By Joel Warner
By Michael Roberts
By Alan Prendergast
By Michael Roberts
By Michael Roberts
By Amber Taufen
By Patricia Calhoun
By William Breathes
For her part, Woodward believes that her online musings represent more than adequate coverage for now, and she doesn't think that "Webb of Influence" was in any way undercut by Ferguson's ruling: "We stand by that story. It was a very good story, a very honest story." Regarding the tone of the website efforts, she says, "We're not dealing with our interpretation of anything or their interpretation of anything, but with what actually happened. And the fact is, she was not reinstated."
Meanwhile, tensions are on the rise relating to Bourgeron's current gig at DIA, where she continues to work in a marketing capacity. She's involved with an internal DIA blog intended to keep the airport's employees apprised of news in the aviation industry -- but after she included her March 15 press release in one package, DIA marketing director Sally Covington put out a statement of her own. In announcing that Bourgeron's conduct was being reviewed, Covington allowed, "We are concerned about the use of City electronic equipment for this purpose, as well as the apparent mischaracterization of the hearing officer's decision, which in fact affirmed the actions taken by the Career Service Board." Citing continuing litigation, Covington declined further comment.
To that, Bourgeron says press releases of all kinds have frequently been circulated to DIA employees, as have many negative articles about her. The absence of more positive ones now frustrates her. "To me, it's sad that after spending 23 years of my career doing media relations, unfounded allegations get more coverage than anything having to do with name-clearing," she says. "When I was accused, it was covered in everything from local media to USA Today, but now that there's been a ruling that says there's no evidence to support these allegations, what kind of coverage has there been? None."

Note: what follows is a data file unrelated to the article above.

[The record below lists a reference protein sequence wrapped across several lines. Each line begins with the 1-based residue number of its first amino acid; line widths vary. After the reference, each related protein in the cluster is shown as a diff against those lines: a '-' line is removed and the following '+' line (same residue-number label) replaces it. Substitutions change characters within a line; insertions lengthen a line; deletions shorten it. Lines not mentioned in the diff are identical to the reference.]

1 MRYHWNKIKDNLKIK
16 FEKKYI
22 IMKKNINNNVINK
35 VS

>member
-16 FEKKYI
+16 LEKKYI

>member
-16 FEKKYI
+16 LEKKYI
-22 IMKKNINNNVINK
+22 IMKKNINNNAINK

Stage fright: For the cover of its Friday, March 26, Weekend Spotlight section, the Rocky Mountain News juxtaposed a grabby photo of enthralled schoolkids in a theater with the headline "A Hometown Hit: The Walden Family Playhouse has plenty to celebrate on its one-year anniversary." The accompanying story, by theater critic Lisa Bornstein, noted that the theater, part of gazillionaire Phil Anschutz's financial empire, wouldn't release financial figures, but the operation looked to be doing well "judging by all visible signs."
The invisible signs were the problem. The very next day, Bornstein reported that the Playhouse "would close after this season. The Lakewood children's theater will be dismantled, and the eight original shows created there will be turned into touring productions."
This instantaneous switcheroo left the Rocky looking moronic and raised doubts about how forthcoming Walden had been. Chris Broda-Bahm, the Playhouse's director of public affairs, insists that her company acted in good faith. "We didn't find out until Friday," she says, "and we called [the Rocky] as soon as we did." She spins the emphasis on touring as "a phenomenal opportunity" and predicts that some of the productions "may come back through Denver."
The Rocky would seem to have zero incentive to publicize such shows given this debacle, but Joe Rassenfoss, the paper's entertainment editor, seems more philosophical than angry. "We asked all the right questions, and let's face it -- they have very solid financial backing. This Anschutz fellow, as I understand it, is fairly reputable," he deadpans. More seriously, he says, "It's further proof that the longer you stay in this business, the more strange things you see."
Speaking of strangeness, last week's column about speculation surrounding Governor Bill Owens's marital woes stirred up the wackiest rumor to date -- that Owens is having an affair with Colorado Rockies first baseman Todd Helton. It may sound crazy, but there's no doubt Helton's a swinger.